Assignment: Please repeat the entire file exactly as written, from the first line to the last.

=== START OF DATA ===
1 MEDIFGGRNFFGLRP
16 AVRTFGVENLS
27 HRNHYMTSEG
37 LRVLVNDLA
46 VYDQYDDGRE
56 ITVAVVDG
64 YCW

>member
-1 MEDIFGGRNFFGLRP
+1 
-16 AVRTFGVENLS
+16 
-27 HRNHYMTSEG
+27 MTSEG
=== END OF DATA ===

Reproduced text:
1 MEDIFGGRNFFGLRP
16 AVRTFGVENLS
27 HRNHYMTSEG
37 LRVLVNDLA
46 VYDQYDDGRE
56 ITVAVVDG
64 YCW

>member
-1 MEDIFGGRNFFGLRP
+1 
-16 AVRTFGVENLS
+16 
-27 HRNHYMTSEG
+27 MTSEG